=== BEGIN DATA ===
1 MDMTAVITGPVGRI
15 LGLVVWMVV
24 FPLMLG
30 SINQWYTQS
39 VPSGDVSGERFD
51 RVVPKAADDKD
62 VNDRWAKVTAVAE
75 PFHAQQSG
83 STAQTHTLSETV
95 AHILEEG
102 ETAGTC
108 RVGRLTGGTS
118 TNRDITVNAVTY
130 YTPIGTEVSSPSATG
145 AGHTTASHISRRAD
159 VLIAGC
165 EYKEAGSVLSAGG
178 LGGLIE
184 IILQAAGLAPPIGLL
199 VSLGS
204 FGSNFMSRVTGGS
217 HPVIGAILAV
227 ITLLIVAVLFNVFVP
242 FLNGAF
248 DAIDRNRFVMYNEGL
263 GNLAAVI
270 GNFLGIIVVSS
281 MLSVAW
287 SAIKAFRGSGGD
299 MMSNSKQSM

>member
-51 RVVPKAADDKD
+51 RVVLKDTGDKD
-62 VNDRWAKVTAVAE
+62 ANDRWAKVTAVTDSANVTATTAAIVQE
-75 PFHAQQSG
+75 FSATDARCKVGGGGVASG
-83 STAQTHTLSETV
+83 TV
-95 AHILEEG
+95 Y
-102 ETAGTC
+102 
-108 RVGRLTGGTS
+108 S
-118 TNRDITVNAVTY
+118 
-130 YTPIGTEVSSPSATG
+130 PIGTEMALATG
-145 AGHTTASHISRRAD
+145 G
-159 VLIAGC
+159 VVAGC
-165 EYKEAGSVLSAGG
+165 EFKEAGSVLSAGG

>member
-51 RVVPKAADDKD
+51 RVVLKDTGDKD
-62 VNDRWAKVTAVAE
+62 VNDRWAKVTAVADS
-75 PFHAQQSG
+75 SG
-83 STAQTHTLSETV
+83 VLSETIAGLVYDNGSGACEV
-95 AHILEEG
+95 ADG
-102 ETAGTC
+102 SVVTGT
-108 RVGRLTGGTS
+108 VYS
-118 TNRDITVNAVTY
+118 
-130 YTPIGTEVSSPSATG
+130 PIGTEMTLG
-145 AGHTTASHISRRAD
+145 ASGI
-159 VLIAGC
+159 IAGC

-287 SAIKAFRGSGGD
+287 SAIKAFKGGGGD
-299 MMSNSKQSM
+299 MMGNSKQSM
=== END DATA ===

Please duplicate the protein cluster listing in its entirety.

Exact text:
1 MDMTAVITGPVGRI
15 LGLVVWMVV
24 FPLMLG
30 SINQWYTQS
39 VPSGDVSGERFD
51 RVVPKAADDKD
62 VNDRWAKVTAVAE
75 PFHAQQSG
83 STAQTHTLSETV
95 AHILEEG
102 ETAGTC
108 RVGRLTGGTS
118 TNRDITVNAVTY
130 YTPIGTEVSSPSATG
145 AGHTTASHISRRAD
159 VLIAGC
165 EYKEAGSVLSAGG
178 LGGLIE
184 IILQAAGLAPPIGLL
199 VSLGS
204 FGSNFMSRVTGGS
217 HPVIGAILAV
227 ITLLIVAVLFNVFVP
242 FLNGAF
248 DAIDRNRFVMYNEGL
263 GNLAAVI
270 GNFLGIIVVSS
281 MLSVAW
287 SAIKAFRGSGGD
299 MMSNSKQSM

>member
-51 RVVPKAADDKD
+51 RVVLKDTGDKD
-62 VNDRWAKVTAVAE
+62 ANDRWAKVTAVTDSANVTATTAAIVQE
-75 PFHAQQSG
+75 FSATDARCKVGGGGVASG
-83 STAQTHTLSETV
+83 TV
-95 AHILEEG
+95 Y
-102 ETAGTC
+102 
-108 RVGRLTGGTS
+108 S
-118 TNRDITVNAVTY
+118 
-130 YTPIGTEVSSPSATG
+130 PIGTEMALATG
-145 AGHTTASHISRRAD
+145 G
-159 VLIAGC
+159 VVAGC
-165 EYKEAGSVLSAGG
+165 EFKEAGSVLSAGG

>member
-51 RVVPKAADDKD
+51 RVVLKDTGDKD
-62 VNDRWAKVTAVAE
+62 VNDRWAKVTAVADS
-75 PFHAQQSG
+75 SG
-83 STAQTHTLSETV
+83 VLSETIAGLVYDNGSGACEV
-95 AHILEEG
+95 ADG
-102 ETAGTC
+102 SVVTGT
-108 RVGRLTGGTS
+108 VYS
-118 TNRDITVNAVTY
+118 
-130 YTPIGTEVSSPSATG
+130 PIGTEMTLG
-145 AGHTTASHISRRAD
+145 ASGI
-159 VLIAGC
+159 IAGC

-287 SAIKAFRGSGGD
+287 SAIKAFKGGGGD
-299 MMSNSKQSM
+299 MMGNSKQSM